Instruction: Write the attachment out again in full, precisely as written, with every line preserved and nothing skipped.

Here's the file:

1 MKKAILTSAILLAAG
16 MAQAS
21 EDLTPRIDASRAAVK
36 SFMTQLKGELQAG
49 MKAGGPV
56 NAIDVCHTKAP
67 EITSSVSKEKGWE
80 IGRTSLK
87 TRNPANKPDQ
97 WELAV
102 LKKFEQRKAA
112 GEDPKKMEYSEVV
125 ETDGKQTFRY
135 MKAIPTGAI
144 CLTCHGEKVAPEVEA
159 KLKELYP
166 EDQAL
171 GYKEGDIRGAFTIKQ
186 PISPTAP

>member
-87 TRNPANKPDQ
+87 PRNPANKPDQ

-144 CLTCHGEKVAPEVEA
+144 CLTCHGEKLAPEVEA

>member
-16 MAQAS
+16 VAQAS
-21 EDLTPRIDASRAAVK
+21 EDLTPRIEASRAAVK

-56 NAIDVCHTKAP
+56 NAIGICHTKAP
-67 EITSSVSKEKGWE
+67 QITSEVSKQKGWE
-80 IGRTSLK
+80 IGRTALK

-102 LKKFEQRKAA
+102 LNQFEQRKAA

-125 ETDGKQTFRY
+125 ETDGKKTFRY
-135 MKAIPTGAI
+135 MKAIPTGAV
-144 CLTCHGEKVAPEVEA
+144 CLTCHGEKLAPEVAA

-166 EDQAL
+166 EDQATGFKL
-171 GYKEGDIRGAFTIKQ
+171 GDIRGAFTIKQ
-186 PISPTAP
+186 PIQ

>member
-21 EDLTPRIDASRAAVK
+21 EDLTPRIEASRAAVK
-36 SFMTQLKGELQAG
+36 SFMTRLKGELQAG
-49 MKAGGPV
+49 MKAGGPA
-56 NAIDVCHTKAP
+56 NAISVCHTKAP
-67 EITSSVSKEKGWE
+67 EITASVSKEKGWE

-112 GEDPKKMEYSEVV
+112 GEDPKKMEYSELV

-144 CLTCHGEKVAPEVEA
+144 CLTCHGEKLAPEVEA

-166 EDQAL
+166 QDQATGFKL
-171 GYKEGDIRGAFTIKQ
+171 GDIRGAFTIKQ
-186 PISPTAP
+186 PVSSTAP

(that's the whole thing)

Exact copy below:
1 MKKAILTSAILLAAG
16 MAQAS
21 EDLTPRIDASRAAVK
36 SFMTQLKGELQAG
49 MKAGGPV
56 NAIDVCHTKAP
67 EITSSVSKEKGWE
80 IGRTSLK
87 TRNPANKPDQ
97 WELAV
102 LKKFEQRKAA
112 GEDPKKMEYSEVV
125 ETDGKQTFRY
135 MKAIPTGAI
144 CLTCHGEKVAPEVEA
159 KLKELYP
166 EDQAL
171 GYKEGDIRGAFTIKQ
186 PISPTAP

>member
-87 TRNPANKPDQ
+87 PRNPANKPDQ

-144 CLTCHGEKVAPEVEA
+144 CLTCHGEKLAPEVEA

>member
-16 MAQAS
+16 VAQAS
-21 EDLTPRIDASRAAVK
+21 EDLTPRIEASRAAVK

-56 NAIDVCHTKAP
+56 NAIGICHTKAP
-67 EITSSVSKEKGWE
+67 QITSEVSKQKGWE
-80 IGRTSLK
+80 IGRTALK

-102 LKKFEQRKAA
+102 LNQFEQRKAA

-125 ETDGKQTFRY
+125 ETDGKKTFRY
-135 MKAIPTGAI
+135 MKAIPTGAV
-144 CLTCHGEKVAPEVEA
+144 CLTCHGEKLAPEVAA

-166 EDQAL
+166 EDQATGFKL
-171 GYKEGDIRGAFTIKQ
+171 GDIRGAFTIKQ
-186 PISPTAP
+186 PIQ

>member
-21 EDLTPRIDASRAAVK
+21 EDLTPRIEASRAAVK
-36 SFMTQLKGELQAG
+36 SFMTRLKGELQAG
-49 MKAGGPV
+49 MKAGGPA
-56 NAIDVCHTKAP
+56 NAISVCHTKAP
-67 EITSSVSKEKGWE
+67 EITASVSKEKGWE

-112 GEDPKKMEYSEVV
+112 GEDPKKMEYSELV

-144 CLTCHGEKVAPEVEA
+144 CLTCHGEKLAPEVEA

-166 EDQAL
+166 QDQATGFKL
-171 GYKEGDIRGAFTIKQ
+171 GDIRGAFTIKQ
-186 PISPTAP
+186 PVSSTAP